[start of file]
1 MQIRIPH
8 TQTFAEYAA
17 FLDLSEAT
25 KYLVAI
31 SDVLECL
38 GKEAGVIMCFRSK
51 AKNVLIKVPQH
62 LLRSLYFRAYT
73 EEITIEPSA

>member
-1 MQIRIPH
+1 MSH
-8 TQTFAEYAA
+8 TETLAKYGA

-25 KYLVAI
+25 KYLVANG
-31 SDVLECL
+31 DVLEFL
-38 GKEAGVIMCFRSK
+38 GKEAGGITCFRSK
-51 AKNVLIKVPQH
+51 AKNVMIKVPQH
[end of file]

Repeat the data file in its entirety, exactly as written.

1 MQIRIPH
8 TQTFAEYAA
17 FLDLSEAT
25 KYLVAI
31 SDVLECL
38 GKEAGVIMCFRSK
51 AKNVLIKVPQH
62 LLRSLYFRAYT
73 EEITIEPSA

>member
-1 MQIRIPH
+1 MSH
-8 TQTFAEYAA
+8 TETLAKYGA

-25 KYLVAI
+25 KYLVANG
-31 SDVLECL
+31 DVLEFL
-38 GKEAGVIMCFRSK
+38 GKEAGGITCFRSK
-51 AKNVLIKVPQH
+51 AKNVMIKVPQH